ALTON, IL -- Senator Bill Haine (D-Alton) has been named "Legislator of the Year" by the Illinois Fraternal Order of Police.

"As a public servant, I have dedicated much consideration to those men and women who serve and protect the people of our state," Haine stated. "I want to truly thank the Illinois Fraternal Order of Police for this honor and I will continue to work to serve those who have committed their lives to ensuring public safety."

Senator John Millner (R-West Chicago), a former police chief who is the Republican spokesperson on the Senate Criminal Law Committee of which Haine is also a member, commended Haine for his work supporting law enforcement and public safety.

"Senator Haine reaches across the aisle in a bipartisan manner to get things accomplished for the common good," Millner said. "Bill is a committed public servant who has dedicated his entire life to upholding the rule of law and has set a standard of service in his work promoting public

Haine and Millner have worked on a number of major issues in the Senate Criminal Law Committee within the last year. One major piece of legislation, House Bill 4081, gives law enforcement officials the authority to record or listen to a conversation where reasonable cause has been established in connection to drug crimes. The bill was signed into law on July 24, 2012 and goes into effect on January 1, 2013.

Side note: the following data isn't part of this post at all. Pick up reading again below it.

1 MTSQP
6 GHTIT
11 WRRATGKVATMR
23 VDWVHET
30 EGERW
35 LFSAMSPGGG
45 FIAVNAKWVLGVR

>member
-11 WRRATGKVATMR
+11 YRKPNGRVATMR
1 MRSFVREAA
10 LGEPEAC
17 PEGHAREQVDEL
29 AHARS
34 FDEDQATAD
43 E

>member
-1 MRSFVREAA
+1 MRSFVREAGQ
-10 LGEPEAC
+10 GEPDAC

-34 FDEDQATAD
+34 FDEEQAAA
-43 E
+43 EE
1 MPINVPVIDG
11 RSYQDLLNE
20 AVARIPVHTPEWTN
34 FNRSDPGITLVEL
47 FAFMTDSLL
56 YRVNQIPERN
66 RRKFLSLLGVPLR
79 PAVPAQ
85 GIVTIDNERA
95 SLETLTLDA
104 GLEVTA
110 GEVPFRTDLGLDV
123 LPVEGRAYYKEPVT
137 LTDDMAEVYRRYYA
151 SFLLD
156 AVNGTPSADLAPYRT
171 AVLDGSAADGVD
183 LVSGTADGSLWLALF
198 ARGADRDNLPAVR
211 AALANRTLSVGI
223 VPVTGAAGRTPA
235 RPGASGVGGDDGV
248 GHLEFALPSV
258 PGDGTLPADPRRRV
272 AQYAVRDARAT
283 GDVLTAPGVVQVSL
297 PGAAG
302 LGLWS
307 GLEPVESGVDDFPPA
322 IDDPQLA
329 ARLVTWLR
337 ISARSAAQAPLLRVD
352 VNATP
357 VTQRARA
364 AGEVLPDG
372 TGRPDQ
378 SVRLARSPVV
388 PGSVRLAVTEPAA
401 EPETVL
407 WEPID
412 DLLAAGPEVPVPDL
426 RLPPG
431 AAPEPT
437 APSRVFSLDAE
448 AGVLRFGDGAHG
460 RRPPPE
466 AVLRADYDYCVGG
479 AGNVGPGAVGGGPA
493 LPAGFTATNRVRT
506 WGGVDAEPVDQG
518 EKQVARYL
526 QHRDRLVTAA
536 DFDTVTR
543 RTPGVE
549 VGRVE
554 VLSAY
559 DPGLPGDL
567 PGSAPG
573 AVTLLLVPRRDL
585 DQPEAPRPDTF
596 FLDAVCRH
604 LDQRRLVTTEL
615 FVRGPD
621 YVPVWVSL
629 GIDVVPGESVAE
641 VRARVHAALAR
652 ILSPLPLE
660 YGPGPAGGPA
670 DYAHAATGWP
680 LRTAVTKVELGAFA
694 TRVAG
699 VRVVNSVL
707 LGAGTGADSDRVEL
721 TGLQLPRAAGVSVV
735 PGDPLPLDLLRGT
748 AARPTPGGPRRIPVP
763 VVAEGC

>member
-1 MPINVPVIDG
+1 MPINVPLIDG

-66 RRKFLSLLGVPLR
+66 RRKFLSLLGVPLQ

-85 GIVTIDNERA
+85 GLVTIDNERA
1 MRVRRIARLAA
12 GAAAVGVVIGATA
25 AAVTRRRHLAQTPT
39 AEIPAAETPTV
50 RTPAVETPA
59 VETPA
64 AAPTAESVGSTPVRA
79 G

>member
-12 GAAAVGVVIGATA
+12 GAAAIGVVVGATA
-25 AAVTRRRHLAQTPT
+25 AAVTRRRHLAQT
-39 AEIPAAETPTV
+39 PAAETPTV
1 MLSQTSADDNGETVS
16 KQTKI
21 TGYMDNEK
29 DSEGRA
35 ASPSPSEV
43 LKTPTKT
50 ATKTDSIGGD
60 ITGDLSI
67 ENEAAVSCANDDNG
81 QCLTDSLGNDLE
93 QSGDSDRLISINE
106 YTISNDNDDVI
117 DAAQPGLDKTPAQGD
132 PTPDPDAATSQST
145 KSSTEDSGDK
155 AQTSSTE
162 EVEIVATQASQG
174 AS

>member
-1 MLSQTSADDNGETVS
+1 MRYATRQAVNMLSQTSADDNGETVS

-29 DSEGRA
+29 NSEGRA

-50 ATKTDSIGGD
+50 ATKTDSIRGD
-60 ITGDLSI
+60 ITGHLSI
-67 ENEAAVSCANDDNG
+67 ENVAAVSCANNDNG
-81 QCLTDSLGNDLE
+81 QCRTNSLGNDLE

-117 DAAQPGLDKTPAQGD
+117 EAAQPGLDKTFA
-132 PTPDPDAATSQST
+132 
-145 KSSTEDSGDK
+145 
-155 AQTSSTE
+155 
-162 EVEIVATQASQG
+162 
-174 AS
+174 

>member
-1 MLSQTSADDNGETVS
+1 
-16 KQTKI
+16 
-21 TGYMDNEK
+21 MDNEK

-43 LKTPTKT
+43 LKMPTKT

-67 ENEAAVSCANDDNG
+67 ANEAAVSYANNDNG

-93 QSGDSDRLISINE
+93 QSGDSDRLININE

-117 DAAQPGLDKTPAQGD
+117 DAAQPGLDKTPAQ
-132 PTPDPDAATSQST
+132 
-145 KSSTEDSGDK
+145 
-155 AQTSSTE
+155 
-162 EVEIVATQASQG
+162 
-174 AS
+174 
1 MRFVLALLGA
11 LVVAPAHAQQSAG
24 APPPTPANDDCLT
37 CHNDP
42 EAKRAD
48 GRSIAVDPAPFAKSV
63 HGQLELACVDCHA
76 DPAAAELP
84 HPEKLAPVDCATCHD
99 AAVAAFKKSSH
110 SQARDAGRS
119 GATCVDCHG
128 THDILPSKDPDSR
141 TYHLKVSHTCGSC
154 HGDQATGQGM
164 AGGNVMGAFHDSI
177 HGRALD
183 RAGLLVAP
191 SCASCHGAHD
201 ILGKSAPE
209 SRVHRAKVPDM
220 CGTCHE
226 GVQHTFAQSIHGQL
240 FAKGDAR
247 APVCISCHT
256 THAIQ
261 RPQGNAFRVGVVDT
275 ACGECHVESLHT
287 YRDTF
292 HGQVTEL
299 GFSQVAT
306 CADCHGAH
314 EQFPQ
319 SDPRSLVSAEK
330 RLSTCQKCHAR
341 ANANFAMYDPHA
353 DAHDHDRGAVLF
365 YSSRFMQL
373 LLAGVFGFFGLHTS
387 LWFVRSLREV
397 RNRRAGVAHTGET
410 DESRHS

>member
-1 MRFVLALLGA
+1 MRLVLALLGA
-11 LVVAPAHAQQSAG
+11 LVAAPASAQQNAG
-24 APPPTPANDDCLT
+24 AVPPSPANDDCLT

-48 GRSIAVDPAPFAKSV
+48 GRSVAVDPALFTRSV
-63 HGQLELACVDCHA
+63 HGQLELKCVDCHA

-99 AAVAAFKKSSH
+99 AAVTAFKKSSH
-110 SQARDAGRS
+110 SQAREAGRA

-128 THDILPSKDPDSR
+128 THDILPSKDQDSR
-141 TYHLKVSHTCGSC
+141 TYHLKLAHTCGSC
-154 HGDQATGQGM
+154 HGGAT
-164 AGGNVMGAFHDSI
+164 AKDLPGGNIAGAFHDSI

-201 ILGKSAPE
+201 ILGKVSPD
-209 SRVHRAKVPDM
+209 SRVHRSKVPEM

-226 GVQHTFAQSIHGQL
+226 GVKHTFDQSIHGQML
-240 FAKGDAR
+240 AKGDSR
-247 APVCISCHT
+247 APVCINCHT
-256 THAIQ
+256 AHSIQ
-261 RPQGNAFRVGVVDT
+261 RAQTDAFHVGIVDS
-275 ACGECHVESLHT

"This bill represents another tool in combating drug offenses in the state," Haine said. "We must do whatever it takes to get these criminals off our streets and bring these offenders to justice."

Haine also shepherded House Bill 5099 through the Senate this spring, a bill that prohibits within 500 feet of an emergency scene the use of a cell phone, the taking of photographs, and the recording of video, except for reporting of an accident and other emergency concerns.

"The use of electronic devices by motorists in an emergency scene was causing even greater trouble for law enforcement and first responders," Haine stated. "We had to act to remove this obstacle and allow our public safety personnel to proceed with their duties without additional hazards."

House Bill 5099 was signed into law on July 20, 2012 and is effective immediately.

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